Recent Posts

As the law school world peruses the briefs and opinions of Supreme Court nominee John Roberts, one of his important cases that just about everyone omits is Hamdan v. Rumsfeld (D.C.Cir. July 14,2005). The reason for ignoring it is, presumably, that it was a 3-0 decision in which Judge Roberts remained silent. ...

We are very fortunate (and a little daunted) to have Professor Anthony D’Amato of Northwestern University School of Law guest blogging with us for the next two weeks. For most of our readers, Tony won’t need any introduction. Besides his extensive list of publications (over 20 books and 110 articles) on international criminal law, human rights, foreign relations law...

The United Nations Human Rights Commission is an easy target for UN critics, but this doesn't mean that they don't deserve the disdain and contempt that is usually heaped on them. Case in point: eight UN human rights experts have issued a statement condemning the current US-Russia sponsored "Road Map" talks between Israel and Palestine because the negotiations currently do...

This report suggests that the international and domestic human rights groups have turned up the pressure on Iraq's new government to join the ICC. Indeed, this report indicates that the Iraqis drafting their permanent constitution are considering an "international law" supremacy clause that would subordinate domestic Iraqi laws, including constitutional laws, to international treaties, thereby giving institutions like the...

It's ICJ selection season with five of the 15 ICJ seats open for replacement. New Zealand is fast out of the box, as this article suggests, by sending its candidate on a global tour to drum up support. Of course, this is very early because, as I understand it, the selection won't be made until the fall of 2006 with...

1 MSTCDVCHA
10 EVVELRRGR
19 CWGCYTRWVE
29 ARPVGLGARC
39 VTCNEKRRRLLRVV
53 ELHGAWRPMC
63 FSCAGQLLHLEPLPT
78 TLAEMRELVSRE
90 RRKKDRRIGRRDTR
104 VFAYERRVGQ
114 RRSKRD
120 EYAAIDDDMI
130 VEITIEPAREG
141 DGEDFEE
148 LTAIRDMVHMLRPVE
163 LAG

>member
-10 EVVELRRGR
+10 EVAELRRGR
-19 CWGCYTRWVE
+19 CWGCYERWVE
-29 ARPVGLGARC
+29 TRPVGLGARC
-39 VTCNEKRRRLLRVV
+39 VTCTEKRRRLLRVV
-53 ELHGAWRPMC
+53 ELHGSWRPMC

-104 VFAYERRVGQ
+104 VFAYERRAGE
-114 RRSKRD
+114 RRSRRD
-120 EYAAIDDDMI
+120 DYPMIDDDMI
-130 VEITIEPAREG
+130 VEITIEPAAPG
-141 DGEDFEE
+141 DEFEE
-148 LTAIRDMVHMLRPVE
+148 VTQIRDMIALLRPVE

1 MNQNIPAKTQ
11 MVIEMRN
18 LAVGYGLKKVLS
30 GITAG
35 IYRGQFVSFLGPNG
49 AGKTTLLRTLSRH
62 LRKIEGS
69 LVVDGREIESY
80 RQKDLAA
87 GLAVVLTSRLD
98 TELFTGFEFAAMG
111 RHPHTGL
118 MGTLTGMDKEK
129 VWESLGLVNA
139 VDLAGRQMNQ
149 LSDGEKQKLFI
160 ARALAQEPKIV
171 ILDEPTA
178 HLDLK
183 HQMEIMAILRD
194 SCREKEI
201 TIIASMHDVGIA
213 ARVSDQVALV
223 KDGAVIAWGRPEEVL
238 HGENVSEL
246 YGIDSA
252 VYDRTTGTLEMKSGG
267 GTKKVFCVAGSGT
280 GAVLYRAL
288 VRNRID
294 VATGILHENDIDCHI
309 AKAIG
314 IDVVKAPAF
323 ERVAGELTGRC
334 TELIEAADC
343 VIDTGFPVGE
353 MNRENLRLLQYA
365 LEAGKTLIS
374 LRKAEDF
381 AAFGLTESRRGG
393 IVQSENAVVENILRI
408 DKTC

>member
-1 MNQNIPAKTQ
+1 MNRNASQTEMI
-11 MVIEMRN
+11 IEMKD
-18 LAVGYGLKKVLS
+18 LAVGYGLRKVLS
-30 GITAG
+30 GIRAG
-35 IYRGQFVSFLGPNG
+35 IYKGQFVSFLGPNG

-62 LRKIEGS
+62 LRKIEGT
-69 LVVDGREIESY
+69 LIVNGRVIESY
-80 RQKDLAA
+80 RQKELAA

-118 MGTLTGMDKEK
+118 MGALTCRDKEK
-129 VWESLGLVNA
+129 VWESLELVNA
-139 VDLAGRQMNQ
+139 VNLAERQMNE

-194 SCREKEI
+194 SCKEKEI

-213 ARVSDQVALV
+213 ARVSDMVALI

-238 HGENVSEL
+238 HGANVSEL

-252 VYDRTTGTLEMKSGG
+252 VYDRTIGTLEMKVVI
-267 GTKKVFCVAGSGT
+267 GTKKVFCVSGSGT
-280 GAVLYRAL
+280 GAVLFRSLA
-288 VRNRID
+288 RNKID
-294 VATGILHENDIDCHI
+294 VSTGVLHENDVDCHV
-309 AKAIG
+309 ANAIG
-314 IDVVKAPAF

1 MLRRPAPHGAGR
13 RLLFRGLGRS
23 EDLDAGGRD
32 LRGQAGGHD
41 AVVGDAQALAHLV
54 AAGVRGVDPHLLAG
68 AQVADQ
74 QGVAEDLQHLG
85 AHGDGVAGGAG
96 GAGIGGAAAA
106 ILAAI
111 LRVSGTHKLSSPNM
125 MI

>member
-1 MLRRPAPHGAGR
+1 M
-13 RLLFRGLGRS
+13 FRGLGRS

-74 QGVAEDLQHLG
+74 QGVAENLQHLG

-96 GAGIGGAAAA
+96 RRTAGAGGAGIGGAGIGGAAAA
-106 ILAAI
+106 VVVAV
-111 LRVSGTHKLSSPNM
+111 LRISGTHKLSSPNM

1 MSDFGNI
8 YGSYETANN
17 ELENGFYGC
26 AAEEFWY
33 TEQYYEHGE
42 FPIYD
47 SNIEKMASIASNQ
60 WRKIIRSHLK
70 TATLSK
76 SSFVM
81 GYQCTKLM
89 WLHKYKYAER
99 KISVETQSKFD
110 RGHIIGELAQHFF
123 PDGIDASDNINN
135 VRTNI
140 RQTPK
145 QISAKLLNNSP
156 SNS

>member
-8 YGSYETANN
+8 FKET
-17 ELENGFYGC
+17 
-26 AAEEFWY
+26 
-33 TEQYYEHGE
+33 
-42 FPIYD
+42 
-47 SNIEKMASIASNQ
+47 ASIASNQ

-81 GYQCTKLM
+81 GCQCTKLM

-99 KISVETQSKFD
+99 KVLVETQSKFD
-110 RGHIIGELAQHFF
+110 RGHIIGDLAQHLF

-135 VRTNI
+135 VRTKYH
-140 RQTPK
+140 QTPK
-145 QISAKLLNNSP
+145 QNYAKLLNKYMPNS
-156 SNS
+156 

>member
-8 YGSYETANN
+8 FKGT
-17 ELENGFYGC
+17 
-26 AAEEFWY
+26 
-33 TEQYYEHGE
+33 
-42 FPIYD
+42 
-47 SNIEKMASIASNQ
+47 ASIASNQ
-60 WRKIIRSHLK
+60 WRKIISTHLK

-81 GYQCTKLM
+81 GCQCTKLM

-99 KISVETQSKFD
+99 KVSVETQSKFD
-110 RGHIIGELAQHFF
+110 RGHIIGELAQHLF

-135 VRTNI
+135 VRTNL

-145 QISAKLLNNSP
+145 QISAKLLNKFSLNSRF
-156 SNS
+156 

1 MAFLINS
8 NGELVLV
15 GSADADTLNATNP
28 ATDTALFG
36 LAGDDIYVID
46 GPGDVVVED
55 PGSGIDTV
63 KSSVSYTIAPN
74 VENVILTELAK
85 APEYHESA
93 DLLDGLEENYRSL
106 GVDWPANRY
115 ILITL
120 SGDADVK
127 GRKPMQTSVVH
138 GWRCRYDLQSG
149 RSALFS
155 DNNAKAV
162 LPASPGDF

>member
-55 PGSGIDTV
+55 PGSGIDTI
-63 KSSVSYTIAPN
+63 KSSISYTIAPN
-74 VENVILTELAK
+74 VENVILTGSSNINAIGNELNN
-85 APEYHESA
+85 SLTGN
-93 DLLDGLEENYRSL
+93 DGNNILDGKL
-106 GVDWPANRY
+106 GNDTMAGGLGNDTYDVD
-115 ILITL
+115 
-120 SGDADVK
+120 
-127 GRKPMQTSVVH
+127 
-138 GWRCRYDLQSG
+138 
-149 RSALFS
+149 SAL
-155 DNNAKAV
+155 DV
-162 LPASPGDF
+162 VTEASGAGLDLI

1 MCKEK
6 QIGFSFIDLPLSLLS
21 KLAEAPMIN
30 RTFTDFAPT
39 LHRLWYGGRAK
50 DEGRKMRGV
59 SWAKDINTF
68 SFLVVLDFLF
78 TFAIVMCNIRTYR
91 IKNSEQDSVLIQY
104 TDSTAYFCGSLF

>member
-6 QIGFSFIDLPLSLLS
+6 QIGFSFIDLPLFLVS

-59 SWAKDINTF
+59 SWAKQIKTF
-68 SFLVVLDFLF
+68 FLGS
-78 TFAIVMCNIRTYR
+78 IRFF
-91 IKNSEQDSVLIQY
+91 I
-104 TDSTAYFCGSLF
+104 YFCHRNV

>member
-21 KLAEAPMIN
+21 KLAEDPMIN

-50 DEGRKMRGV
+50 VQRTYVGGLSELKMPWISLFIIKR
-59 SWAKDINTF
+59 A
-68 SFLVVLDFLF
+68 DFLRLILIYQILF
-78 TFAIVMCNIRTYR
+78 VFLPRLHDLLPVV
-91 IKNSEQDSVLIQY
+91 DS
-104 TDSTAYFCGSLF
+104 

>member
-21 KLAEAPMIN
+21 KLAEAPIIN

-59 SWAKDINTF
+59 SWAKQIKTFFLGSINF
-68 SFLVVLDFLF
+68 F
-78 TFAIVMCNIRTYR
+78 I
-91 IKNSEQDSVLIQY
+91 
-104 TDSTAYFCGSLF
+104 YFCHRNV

Let me try to unpack several of the assertions Julian made in his argument that the UN ambassadorship (wait, all ambassadorships!) is “irrelevant.”Does the job of UN ambassador matter? It matters on two levels. First, it matters to the foreign policy making process as much as the President decides it will matter. Over the years, some presidents have made it...

I don't really understand why Bolton's nomination (and now recess appointment) has drawn so much criticism and, for that matter, why conservatives are so excited about his nomination. Bolton appears to be a smart, experienced, conservative guy. He isn't going to figuratively blow up the U.N., but he isn't going to go out of his way to be nice to...

President Bush has appointed John Bolton in a recess appointment. CNN's story is here. The BBC has a report here.While President Bush has gotten his way with the Bolton nomination, despite not being able to muster the 60 votes needed to break the filibuster, this is likely to be a Pyrrhic victory at best. With the looming free-for-all this fall...

Despite my lame attempt to make my blogging hiatus mysterious, I’ve decided to admit that I’ve spent the last two weeks in the least foreign foreign country that exists in the world for most Americans: Canada. Indeed, for many foreigners, Canadians and Americans have indistinguishable accents and might as well be compatriots (an idea that I’ve broached previously here ).To...

Yesterday's dispatch from Elizabeth reads, in part, like a section of an amicus brief for future constitutional challenges against state laws in the US banning gay marriage -- a section that might be called "European and North American Practices in Protecting the Rights of Same-Sex Couples." It certainly goes a long way to demonstrating that the nations that share our...

In addition to the vote on Schengen/Dublin discussed previously, the Swiss also voted on June 5 to allow registered partnerships, providing same-sex couples with some of the rights of marriage. Fifty-eight percent of voters and nineteen of twenty-six cantons voted yes. I admit I was somewhat surprised by the support for this measure, given Switzerland’s longstanding social conservatism....